And Lynch still worries about the Fu. General Augusto Pinochet died in 2006 under house arrest, awaiting trial for corruption, torture and murder, but in a very real sense Pinochet continues to rule Chile from the grave. Because of the reactionary water regime devised by the Chicago Boys, the water rights that Endesa relinquished will not long remain in public hands. Under Chile's Water Code, any hydroelectric company that wants to seize the river for damming may step into the vacuum left by Endesa and claim the Fu for itself. Lynch has a wary eye on the Chinese with their bottomless appetite for Latin America's natural resources.
"China is the world's leading dam builder," he said. "They would be the most likely international suitor."
Looking forward, Lynch said, "Our job is to help show international water speculators—called piratas here—that it's a risky business to try to build a dam in Chile. We need to let them know that the people have had enough. If they come here, they are going to have a Donnybrook on their hands."
Lynch understands that river conservation is as difficult as democracy. There are no permanent victories. The only thing we ever really win is the opportunity to keep fighting.
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Since even moderate-intensity workouts offer a slew of benefits, walking is a good choice for people looking to stay healthy.
How to Rock Your Walk<p>Walking isn't just fun and healthy. It's accessible.</p><p>"Walking is cheap," says Dr. John Paul H. Rue, a sports medicine doctor at <a href="https://mdmercy.com/" target="_blank">Mercy Medical Center in Baltimore</a>. "You can do it anywhere at any time; [it] requires little to no special equipment and has many of the same cardio benefits as running or other more intense workouts."</p><p>Want to up your walking game? Try the tips below.</p>
Use Hand Weights<p>Cardio and strength training can go hand-in-hand when you add weights to your walk.</p><p>A <a href="https://journals.lww.com/acsm-msse/Fulltext/2019/03000/Associations_of_Resistance_Exercise_with.14.aspx" target="_blank">2019 study</a> found that weight training is good for your heart, and <a href="https://www.mayoclinicproceedings.org/article/S0025-6196(17)30167-2/abstract" target="_blank">research</a> shows it reduces the risk of developing a <a href="https://www.healthline.com/health/nutrition-metabolism-disorders" target="_blank">metabolic disorder</a> by 17 percent. People with metabolic disorders have a higher chance of being diagnosed with high cholesterol, high blood pressure, and diabetes.</p><p>Rue suggests not carrying weights for your entire walk.</p><p>"Hand weights can give you an added level of energy burning, but you have to be careful with these because carrying [them] over a long period of time or while walking could actually lead to some overuse injuries," he says.</p>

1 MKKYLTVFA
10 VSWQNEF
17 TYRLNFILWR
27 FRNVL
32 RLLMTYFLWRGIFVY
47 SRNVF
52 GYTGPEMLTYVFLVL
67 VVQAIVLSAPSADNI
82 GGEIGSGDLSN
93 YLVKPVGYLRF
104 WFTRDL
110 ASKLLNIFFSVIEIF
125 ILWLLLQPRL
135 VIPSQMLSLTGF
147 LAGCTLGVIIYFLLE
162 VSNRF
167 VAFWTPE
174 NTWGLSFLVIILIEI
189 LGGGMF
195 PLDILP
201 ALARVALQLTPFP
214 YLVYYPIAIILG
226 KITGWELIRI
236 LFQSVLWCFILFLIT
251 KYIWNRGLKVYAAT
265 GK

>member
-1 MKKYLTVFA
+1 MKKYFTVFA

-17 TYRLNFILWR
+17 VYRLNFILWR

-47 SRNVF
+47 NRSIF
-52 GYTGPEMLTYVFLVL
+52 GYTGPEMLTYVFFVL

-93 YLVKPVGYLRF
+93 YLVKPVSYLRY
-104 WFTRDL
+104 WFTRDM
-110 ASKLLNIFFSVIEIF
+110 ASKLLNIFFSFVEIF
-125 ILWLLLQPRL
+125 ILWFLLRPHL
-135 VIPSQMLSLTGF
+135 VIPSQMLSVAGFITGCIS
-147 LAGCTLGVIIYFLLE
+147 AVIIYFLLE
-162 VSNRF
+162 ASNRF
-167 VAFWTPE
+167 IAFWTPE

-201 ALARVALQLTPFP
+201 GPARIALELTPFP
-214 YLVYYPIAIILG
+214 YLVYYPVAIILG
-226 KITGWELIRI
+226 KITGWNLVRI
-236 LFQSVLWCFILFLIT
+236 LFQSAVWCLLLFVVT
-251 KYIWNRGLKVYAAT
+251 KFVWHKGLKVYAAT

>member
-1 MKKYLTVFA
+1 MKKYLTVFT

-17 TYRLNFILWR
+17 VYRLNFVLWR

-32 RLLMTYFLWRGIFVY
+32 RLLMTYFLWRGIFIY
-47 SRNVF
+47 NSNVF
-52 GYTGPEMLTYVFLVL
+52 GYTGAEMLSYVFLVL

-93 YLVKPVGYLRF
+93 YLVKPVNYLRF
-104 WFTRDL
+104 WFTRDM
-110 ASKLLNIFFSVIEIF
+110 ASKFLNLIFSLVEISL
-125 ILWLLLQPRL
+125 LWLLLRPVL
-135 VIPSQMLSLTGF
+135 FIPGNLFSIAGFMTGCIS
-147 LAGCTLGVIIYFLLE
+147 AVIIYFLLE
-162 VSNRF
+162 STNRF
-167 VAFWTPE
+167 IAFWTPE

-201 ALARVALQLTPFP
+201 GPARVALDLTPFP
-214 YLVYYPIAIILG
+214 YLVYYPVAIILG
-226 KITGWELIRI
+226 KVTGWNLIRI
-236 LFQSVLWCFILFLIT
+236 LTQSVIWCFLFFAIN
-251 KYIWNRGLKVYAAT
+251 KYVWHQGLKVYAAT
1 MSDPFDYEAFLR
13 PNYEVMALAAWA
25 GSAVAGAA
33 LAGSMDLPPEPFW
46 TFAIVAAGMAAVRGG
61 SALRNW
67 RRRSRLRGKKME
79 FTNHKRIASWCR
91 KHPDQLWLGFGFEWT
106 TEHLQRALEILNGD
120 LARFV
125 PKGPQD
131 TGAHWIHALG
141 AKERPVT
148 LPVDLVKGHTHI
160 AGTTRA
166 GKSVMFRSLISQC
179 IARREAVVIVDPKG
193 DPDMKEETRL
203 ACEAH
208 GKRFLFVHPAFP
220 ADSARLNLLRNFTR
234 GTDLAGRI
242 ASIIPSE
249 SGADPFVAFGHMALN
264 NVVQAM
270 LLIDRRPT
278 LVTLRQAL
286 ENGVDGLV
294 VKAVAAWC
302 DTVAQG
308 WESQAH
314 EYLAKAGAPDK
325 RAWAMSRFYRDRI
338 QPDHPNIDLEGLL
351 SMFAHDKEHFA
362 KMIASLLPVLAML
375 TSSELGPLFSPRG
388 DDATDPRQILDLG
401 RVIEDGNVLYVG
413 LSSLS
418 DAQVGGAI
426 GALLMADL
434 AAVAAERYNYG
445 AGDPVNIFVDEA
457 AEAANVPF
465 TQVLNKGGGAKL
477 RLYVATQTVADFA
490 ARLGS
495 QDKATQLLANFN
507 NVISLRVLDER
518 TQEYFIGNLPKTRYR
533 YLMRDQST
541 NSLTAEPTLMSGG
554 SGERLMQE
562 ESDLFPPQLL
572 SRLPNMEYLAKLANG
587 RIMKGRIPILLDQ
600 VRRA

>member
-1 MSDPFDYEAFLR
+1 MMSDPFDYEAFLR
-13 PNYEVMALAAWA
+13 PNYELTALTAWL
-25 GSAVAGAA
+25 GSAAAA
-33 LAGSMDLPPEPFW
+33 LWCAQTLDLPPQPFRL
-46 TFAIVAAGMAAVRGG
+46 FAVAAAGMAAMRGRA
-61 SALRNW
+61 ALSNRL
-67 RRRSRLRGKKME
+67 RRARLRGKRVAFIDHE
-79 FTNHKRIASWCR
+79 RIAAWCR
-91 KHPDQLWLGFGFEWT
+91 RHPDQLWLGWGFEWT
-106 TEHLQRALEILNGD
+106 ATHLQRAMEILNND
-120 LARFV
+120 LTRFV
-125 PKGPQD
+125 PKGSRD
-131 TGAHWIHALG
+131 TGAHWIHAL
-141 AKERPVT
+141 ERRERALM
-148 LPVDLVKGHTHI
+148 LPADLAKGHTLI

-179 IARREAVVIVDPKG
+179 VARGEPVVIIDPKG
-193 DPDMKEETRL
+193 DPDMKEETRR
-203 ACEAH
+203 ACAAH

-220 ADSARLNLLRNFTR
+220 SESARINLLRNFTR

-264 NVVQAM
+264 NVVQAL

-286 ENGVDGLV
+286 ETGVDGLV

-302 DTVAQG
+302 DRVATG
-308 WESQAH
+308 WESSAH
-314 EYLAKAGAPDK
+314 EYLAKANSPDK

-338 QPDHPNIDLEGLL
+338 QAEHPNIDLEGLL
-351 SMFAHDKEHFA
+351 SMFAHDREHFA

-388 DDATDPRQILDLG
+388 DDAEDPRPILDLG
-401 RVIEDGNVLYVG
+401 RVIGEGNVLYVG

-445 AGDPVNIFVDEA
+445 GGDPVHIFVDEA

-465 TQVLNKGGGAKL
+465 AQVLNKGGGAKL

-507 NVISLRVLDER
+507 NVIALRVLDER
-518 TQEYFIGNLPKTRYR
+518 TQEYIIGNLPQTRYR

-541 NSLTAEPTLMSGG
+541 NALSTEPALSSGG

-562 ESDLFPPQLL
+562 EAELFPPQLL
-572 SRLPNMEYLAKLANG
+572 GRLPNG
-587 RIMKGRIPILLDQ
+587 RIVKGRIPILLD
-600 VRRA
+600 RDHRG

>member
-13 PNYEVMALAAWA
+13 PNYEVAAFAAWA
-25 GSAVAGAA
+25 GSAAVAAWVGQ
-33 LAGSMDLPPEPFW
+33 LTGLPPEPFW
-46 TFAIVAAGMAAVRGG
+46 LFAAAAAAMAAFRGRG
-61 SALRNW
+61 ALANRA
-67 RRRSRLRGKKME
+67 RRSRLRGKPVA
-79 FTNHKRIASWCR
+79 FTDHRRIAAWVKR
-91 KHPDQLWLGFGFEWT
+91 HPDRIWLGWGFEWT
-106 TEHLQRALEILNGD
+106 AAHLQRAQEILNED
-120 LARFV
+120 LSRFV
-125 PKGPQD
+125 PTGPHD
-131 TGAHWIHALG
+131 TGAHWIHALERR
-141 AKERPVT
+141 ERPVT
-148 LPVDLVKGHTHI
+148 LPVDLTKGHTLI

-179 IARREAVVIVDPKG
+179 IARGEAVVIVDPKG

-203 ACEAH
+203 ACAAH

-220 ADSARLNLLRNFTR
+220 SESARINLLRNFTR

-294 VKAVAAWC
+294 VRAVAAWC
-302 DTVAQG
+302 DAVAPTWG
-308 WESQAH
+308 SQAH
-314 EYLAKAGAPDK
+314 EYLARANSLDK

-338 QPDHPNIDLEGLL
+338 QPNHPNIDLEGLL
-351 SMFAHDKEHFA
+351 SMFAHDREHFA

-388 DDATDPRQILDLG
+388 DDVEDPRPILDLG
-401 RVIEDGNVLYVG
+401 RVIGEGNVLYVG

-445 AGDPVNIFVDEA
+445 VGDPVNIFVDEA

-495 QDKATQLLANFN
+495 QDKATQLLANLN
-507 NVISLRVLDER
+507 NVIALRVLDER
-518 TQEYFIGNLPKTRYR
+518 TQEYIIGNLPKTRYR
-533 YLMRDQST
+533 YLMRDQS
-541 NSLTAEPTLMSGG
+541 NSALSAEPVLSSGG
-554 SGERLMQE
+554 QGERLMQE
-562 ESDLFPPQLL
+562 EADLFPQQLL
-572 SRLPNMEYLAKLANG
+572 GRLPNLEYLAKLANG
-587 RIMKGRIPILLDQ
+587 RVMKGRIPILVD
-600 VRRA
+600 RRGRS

Make It a Circuit<p>As another option, consider doing a circuit. First, put a pair of dumbbells on your lawn or somewhere in your home. Walk around the block once, then stop and do some bicep curls and tricep lifts before walking around the block again.</p><p>Rue recommends <a href="https://www.healthline.com/health/exercise-fitness/running-with-weights" target="_blank">avoiding ankle weights</a> during cardio workouts, as they force you to use your quadriceps rather than hamstrings. They can also cause muscle imbalance, according to the <a href="https://www.health.harvard.edu/staying-healthy/wearable-weights-how-they-can-help-or-hurt" target="_blank">Harvard Health Letter</a>.</p>
Find a Fitness Trail<p>Strength training isn't limited to weights. You can get stronger by <a href="https://www.healthline.com/health/bodyweight-workout" target="_blank">simply using your body</a>.</p><p>Often found at parks, fitness trails are obstacle courses with equipment for pullups, pushups, rowing, and stretches to build upper and lower body strength.</p><p>Try searching "fitness trails near me" online, checking out your local parks and recreation website, or calling the municipal office to <a href="https://calisthenics-parks.com/" target="_blank">find one</a>.</p>
Recruit a Friend<p>People who workout together stay healthy together.</p><p><a href="https://bmcgeriatr.biomedcentral.com/articles/10.1186/s12877-017-0584-3" target="_blank">One study</a> showed that older adults who exercised with a group improved or maintained their functional health and enjoyed their lives more.</p><p>Enlist the help of a walking buddy with a regimen you aspire to have. If you don't know anyone in your area, apps like <a href="https://www.strava.com/" target="_blank">Strava</a> have social networking features so you can get support from fellow exercisers.</p>